In 1976, copper-plated steel replaced bronze in the 5- and 10-cent and cupro-nickel-plated steel replaced cupro-nickel in the 50-cent and 1-shilling. In 1986, nickel-plated-steel 50-cent and 1-shilling coins were issued, the last coins of the first shilling.

Paper money, is credited to 11th Century China, but was popularized in the 13th century by explorers like Marco Polo.  Europe started printing bank issued, gold-backed paper money in 1661. The Bank of England was granted sole rights to issue banknotes in England after 1694. In the USA, the Federal Reserve Bank was granted similar rights after its establishment in 1913. In 1966, the Bank of Uganda introduced notes in denominations of 5, 10, 20 and 100 shillings. In 1973, fifty-shilling notes were introduced, followed by 500 and 1,000 shillings in 1983 and 5,000 shillings in 1985.

The 21st Century saw banks experiment with cashless money (visa. Mastercard and the like) but although transactions are conducted online or through telecom networks (USSD), every digital note is backed by a physical banknote.

The 21st Century is also the harbinger of cryptocurrency that despite warnings from central banks, has become so popular that it is seen by many (including myself) as the future of money.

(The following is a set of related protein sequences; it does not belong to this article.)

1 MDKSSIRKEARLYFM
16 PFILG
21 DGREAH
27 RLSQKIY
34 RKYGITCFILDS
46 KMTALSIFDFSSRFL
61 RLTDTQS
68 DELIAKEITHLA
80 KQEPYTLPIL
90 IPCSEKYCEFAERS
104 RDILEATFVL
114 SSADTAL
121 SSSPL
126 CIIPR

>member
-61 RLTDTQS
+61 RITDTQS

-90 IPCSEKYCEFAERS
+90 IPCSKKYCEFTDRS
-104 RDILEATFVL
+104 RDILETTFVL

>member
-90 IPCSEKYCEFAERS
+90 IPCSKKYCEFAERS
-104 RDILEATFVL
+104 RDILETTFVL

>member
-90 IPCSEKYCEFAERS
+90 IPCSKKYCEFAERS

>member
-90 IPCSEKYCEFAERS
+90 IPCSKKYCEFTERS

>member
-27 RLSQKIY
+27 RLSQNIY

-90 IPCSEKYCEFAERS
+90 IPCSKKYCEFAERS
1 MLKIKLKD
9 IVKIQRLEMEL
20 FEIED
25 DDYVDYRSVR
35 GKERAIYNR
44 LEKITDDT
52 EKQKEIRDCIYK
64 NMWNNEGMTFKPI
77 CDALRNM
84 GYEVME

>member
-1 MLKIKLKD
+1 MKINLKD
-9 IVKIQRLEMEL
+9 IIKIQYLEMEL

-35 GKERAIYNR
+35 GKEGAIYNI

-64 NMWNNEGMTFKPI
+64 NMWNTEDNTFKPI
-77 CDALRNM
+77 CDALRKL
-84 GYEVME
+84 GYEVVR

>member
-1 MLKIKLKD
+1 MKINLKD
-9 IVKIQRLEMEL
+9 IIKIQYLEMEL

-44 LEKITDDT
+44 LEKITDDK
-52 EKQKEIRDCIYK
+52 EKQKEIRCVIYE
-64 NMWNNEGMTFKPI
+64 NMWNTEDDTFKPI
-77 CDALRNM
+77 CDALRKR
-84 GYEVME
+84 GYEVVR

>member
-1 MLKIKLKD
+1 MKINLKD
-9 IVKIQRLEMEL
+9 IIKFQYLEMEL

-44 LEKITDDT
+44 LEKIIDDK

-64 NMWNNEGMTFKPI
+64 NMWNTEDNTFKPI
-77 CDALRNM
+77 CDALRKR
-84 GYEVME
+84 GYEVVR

Cryptocurrencies like Bitcoin use a system which is peer-to-peer, and where transactions take place between users directly, without any intermediary. These transactions are verified by network nodes and recorded in a public distributed ledger called a blockchain. Backed by smart-contracts, users can securely send money, sell and buy goods with unprecedented convenience.

It is this freedom from, “the man” that makes virtual currency so appealing. The adage goes, if you can’t beat them, join them and this is why central banks and regulators have softened their stand on virtual currencies; as long as they’re backed by some form of money they accept.